Personally, when I find people making it hard for me to like to like them, I need God’s agape love to make up for what I lack.  I need to remind myself that God wants to shower his tender grace and mercy upon me (and you too), and pour out his love upon me (and you) to love the unlovable.  All things are possible with God.


Impossible task to love my neighbor

Think of a person you dislike or love to hate… either in your workplace, office, your ex-, family member, or whomever or wherever.  Maybe they’ve done something against you and you just hate them for it, or you can’t get along due to unresolvable personality conflicts.  Whatever it may be causing you to dislike or hate each other so much that you cannot say to him/her face, “My dear friend, how are you really doing today?  I really do care and would like to hear how you are doing?”

We may try to pretend to like them, but deep inside, you know you can’t.  As good Christ-followers with honest-to-God intentions, we end up feeling like failures because we cannot pull ourselves together to love them.  Yes, even the best of us Christ-followers may try to love but when it comes down to it, we eventually fail when we are face-to-face with our arch-enemy.   I’m sure all of us reading this blog-post might honestly admit that when faced with our enemy, we will find it impossible to love our enemy.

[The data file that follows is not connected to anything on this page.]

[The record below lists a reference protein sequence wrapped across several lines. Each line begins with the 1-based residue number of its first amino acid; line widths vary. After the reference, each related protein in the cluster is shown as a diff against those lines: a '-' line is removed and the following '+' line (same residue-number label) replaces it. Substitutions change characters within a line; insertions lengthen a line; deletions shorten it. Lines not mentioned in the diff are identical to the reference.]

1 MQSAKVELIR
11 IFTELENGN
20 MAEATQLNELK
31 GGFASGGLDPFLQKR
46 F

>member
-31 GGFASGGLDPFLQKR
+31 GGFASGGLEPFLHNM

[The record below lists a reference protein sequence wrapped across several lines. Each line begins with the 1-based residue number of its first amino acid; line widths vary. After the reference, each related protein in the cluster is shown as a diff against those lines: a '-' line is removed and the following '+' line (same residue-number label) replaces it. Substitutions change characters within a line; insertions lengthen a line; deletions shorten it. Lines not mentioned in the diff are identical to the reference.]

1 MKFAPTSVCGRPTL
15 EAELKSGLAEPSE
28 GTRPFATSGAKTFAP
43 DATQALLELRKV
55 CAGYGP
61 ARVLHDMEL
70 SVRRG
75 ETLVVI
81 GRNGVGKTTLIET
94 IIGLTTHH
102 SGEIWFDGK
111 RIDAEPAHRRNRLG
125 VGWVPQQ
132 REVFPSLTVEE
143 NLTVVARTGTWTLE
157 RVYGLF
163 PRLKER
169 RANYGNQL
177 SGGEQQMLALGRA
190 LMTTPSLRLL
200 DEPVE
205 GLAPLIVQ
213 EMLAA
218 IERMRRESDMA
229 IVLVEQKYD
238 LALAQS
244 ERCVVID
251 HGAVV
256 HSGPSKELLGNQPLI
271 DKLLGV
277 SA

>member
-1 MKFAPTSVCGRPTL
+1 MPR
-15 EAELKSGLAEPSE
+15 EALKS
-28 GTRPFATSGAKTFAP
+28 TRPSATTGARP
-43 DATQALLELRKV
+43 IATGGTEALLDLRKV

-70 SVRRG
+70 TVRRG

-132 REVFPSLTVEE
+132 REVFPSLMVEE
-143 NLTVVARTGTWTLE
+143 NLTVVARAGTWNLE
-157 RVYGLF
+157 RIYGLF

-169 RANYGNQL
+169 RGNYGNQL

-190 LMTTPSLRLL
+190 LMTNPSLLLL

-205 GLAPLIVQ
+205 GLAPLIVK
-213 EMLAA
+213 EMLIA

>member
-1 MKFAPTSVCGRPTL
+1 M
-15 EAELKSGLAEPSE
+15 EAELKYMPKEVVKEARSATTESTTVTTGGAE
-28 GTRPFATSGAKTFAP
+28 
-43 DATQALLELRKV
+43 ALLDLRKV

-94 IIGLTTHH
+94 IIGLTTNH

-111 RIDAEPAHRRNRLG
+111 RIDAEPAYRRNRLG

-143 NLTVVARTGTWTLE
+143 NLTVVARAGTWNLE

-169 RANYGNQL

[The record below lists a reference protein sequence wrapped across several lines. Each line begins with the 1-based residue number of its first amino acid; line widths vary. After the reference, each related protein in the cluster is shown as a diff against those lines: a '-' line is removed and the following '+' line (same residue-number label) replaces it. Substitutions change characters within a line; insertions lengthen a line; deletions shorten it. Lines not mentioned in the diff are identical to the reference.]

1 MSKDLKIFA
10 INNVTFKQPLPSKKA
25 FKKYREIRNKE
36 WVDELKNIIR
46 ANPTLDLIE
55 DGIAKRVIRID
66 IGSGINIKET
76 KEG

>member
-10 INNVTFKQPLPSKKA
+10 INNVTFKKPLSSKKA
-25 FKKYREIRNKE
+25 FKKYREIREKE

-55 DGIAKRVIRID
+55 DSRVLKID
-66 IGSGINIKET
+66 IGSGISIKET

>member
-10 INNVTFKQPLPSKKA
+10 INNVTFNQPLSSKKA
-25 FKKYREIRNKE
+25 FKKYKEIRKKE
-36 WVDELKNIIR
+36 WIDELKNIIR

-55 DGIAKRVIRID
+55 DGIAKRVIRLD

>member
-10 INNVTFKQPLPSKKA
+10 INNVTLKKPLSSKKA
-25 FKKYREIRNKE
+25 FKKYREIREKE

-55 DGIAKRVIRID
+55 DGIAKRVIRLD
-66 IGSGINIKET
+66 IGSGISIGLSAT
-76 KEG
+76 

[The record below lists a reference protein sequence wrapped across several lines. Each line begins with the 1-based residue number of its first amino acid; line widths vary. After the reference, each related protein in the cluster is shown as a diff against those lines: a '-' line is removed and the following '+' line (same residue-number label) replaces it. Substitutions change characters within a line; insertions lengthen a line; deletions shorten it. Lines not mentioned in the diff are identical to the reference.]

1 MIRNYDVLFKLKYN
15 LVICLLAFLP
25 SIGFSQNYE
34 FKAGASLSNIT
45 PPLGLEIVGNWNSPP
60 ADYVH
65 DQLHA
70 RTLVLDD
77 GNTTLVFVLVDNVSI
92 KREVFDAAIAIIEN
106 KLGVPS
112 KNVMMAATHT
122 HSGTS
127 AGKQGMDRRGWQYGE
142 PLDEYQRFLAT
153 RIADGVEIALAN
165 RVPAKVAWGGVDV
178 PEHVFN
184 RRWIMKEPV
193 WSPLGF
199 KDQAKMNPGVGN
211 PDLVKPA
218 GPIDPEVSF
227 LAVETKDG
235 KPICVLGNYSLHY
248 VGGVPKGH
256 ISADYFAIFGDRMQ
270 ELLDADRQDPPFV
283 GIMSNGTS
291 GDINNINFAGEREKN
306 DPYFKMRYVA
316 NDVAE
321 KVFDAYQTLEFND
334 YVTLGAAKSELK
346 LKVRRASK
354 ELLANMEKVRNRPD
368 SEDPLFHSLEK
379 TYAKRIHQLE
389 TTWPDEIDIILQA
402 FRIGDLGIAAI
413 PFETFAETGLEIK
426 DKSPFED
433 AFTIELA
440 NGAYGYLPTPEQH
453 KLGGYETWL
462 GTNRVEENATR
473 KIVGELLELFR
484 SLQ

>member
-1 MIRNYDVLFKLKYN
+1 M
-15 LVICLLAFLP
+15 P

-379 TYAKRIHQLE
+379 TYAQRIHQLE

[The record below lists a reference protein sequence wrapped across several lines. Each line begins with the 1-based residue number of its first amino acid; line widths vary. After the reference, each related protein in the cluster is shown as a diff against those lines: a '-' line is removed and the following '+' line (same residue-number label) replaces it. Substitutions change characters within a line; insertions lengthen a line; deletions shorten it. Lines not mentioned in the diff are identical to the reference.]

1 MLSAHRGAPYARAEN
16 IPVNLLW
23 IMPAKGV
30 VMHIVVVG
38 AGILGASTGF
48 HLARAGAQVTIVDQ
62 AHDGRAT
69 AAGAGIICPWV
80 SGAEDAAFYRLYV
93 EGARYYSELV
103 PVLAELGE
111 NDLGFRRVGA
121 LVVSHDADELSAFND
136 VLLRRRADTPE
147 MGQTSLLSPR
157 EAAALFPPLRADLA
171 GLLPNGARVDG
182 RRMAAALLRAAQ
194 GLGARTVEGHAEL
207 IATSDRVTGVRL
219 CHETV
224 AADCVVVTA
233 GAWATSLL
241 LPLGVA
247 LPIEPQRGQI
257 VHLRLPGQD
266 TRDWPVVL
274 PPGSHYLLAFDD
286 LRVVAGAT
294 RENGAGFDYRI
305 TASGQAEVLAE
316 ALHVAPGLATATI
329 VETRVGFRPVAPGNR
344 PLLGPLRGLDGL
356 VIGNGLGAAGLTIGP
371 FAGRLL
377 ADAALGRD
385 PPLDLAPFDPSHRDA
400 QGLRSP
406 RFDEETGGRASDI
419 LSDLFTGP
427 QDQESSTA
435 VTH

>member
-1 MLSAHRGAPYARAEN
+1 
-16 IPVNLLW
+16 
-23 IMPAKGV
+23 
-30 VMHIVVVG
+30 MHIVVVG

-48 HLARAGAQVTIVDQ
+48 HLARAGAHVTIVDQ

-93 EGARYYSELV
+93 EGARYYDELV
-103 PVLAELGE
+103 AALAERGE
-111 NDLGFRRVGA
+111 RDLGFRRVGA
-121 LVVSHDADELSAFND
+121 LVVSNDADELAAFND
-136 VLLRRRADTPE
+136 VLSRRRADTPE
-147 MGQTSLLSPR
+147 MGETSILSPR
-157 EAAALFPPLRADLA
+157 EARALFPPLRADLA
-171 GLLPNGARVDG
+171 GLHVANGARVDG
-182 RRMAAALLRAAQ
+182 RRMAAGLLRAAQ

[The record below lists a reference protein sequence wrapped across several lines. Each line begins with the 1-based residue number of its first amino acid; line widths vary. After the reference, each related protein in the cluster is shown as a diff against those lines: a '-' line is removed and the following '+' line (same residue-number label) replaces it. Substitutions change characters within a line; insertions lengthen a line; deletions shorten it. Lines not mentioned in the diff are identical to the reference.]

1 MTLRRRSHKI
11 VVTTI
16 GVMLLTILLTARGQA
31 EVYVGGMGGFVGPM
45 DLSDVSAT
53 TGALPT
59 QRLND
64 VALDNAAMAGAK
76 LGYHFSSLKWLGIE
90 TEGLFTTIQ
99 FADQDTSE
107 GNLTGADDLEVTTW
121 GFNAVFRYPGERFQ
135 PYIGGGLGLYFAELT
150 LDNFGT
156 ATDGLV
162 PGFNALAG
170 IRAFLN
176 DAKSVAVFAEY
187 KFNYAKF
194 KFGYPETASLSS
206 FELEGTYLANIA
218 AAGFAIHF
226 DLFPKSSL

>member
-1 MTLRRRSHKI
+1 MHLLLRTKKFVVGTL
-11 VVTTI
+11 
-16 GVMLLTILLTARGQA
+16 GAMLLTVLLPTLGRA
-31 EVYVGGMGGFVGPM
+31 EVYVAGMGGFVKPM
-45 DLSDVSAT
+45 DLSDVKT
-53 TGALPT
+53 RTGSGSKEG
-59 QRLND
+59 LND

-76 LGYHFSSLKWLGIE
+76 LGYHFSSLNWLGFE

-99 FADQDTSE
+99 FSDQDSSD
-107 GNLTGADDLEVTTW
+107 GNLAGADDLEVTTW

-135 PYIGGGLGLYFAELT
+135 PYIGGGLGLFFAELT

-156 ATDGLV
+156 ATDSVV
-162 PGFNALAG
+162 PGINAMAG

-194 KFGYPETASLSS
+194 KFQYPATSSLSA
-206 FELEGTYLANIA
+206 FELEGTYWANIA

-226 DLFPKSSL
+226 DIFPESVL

This is why some people would prefer to walk across the street just to avoid them, or to hide somewhere where we will never see our nemesis. Out-of-sight…out-of-mind, right?  After realizing how truly difficult it is to swallow the pill of being unable to love those who are unlikable, we might admit and confess to the Lord God that “I have failed to love my neighbor as I would like others to love me.”

1 John 4 is John’s love chapter.  First John 4:7-9 says: